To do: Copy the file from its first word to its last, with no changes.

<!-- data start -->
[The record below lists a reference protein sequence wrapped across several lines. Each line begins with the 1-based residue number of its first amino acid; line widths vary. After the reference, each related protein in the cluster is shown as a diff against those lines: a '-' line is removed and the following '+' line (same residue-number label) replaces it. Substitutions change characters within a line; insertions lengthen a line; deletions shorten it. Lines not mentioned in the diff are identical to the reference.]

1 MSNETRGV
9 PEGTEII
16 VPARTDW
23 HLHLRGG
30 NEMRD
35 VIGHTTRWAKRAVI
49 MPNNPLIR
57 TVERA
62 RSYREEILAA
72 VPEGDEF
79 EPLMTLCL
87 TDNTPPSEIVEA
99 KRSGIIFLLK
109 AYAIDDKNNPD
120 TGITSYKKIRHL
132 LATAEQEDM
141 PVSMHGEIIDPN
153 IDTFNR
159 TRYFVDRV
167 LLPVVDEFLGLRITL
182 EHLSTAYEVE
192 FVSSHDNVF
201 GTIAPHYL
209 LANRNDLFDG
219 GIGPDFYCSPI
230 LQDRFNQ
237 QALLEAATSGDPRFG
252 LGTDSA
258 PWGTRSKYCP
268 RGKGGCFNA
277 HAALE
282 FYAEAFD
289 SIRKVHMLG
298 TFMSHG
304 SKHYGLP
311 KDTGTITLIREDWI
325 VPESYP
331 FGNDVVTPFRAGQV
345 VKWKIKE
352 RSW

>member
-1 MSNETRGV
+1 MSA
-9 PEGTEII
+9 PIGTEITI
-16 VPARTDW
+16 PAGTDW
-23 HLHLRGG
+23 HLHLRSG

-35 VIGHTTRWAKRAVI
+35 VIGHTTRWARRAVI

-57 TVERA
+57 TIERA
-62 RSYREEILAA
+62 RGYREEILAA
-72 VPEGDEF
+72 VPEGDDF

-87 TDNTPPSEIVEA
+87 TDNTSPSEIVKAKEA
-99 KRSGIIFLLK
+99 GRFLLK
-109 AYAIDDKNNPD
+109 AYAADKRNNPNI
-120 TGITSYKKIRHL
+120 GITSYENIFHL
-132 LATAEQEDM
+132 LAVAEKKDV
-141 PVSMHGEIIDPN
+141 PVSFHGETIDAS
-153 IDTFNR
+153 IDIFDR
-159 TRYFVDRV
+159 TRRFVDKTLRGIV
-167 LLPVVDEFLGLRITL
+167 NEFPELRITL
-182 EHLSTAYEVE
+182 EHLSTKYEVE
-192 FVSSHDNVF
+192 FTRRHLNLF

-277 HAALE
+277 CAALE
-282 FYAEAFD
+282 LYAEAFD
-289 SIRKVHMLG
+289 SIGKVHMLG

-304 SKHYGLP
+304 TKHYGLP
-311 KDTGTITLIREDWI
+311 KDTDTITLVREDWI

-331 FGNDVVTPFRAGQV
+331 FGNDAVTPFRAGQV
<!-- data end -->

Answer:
[The record below lists a reference protein sequence wrapped across several lines. Each line begins with the 1-based residue number of its first amino acid; line widths vary. After the reference, each related protein in the cluster is shown as a diff against those lines: a '-' line is removed and the following '+' line (same residue-number label) replaces it. Substitutions change characters within a line; insertions lengthen a line; deletions shorten it. Lines not mentioned in the diff are identical to the reference.]

1 MSNETRGV
9 PEGTEII
16 VPARTDW
23 HLHLRGG
30 NEMRD
35 VIGHTTRWAKRAVI
49 MPNNPLIR
57 TVERA
62 RSYREEILAA
72 VPEGDEF
79 EPLMTLCL
87 TDNTPPSEIVEA
99 KRSGIIFLLK
109 AYAIDDKNNPD
120 TGITSYKKIRHL
132 LATAEQEDM
141 PVSMHGEIIDPN
153 IDTFNR
159 TRYFVDRV
167 LLPVVDEFLGLRITL
182 EHLSTAYEVE
192 FVSSHDNVF
201 GTIAPHYL
209 LANRNDLFDG
219 GIGPDFYCSPI
230 LQDRFNQ
237 QALLEAATSGDPRFG
252 LGTDSA
258 PWGTRSKYCP
268 RGKGGCFNA
277 HAALE
282 FYAEAFD
289 SIRKVHMLG
298 TFMSHG
304 SKHYGLP
311 KDTGTITLIREDWI
325 VPESYP
331 FGNDVVTPFRAGQV
345 VKWKIKE
352 RSW

>member
-1 MSNETRGV
+1 MSA
-9 PEGTEII
+9 PIGTEITI
-16 VPARTDW
+16 PAGTDW
-23 HLHLRGG
+23 HLHLRSG

-35 VIGHTTRWAKRAVI
+35 VIGHTTRWARRAVI

-57 TVERA
+57 TIERA
-62 RSYREEILAA
+62 RGYREEILAA
-72 VPEGDEF
+72 VPEGDDF

-87 TDNTPPSEIVEA
+87 TDNTSPSEIVKAKEA
-99 KRSGIIFLLK
+99 GRFLLK
-109 AYAIDDKNNPD
+109 AYAADKRNNPNI
-120 TGITSYKKIRHL
+120 GITSYENIFHL
-132 LATAEQEDM
+132 LAVAEKKDV
-141 PVSMHGEIIDPN
+141 PVSFHGETIDAS
-153 IDTFNR
+153 IDIFDR
-159 TRYFVDRV
+159 TRRFVDKTLRGIV
-167 LLPVVDEFLGLRITL
+167 NEFPELRITL
-182 EHLSTAYEVE
+182 EHLSTKYEVE
-192 FVSSHDNVF
+192 FTRRHLNLF

-277 HAALE
+277 CAALE
-282 FYAEAFD
+282 LYAEAFD
-289 SIRKVHMLG
+289 SIGKVHMLG

-304 SKHYGLP
+304 TKHYGLP
-311 KDTGTITLIREDWI
+311 KDTDTITLVREDWI

-331 FGNDVVTPFRAGQV
+331 FGNDAVTPFRAGQV